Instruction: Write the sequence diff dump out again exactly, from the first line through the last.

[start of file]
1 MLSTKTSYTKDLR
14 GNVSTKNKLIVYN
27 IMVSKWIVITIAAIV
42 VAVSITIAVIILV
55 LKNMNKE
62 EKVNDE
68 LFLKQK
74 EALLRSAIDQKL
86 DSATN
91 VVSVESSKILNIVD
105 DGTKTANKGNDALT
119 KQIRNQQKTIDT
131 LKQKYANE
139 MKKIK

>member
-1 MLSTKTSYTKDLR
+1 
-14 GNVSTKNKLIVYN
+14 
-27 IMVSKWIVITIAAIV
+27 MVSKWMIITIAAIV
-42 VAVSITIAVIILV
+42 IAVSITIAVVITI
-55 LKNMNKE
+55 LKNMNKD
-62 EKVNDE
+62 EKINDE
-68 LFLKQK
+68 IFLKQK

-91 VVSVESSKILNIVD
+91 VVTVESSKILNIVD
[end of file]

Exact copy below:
1 MLSTKTSYTKDLR
14 GNVSTKNKLIVYN
27 IMVSKWIVITIAAIV
42 VAVSITIAVIILV
55 LKNMNKE
62 EKVNDE
68 LFLKQK
74 EALLRSAIDQKL
86 DSATN
91 VVSVESSKILNIVD
105 DGTKTANKGNDALT
119 KQIRNQQKTIDT
131 LKQKYANE
139 MKKIK

>member
-1 MLSTKTSYTKDLR
+1 
-14 GNVSTKNKLIVYN
+14 
-27 IMVSKWIVITIAAIV
+27 MVSKWMIITIAAIV
-42 VAVSITIAVIILV
+42 IAVSITIAVVITI
-55 LKNMNKE
+55 LKNMNKD
-62 EKVNDE
+62 EKINDE
-68 LFLKQK
+68 IFLKQK

-91 VVSVESSKILNIVD
+91 VVTVESSKILNIVD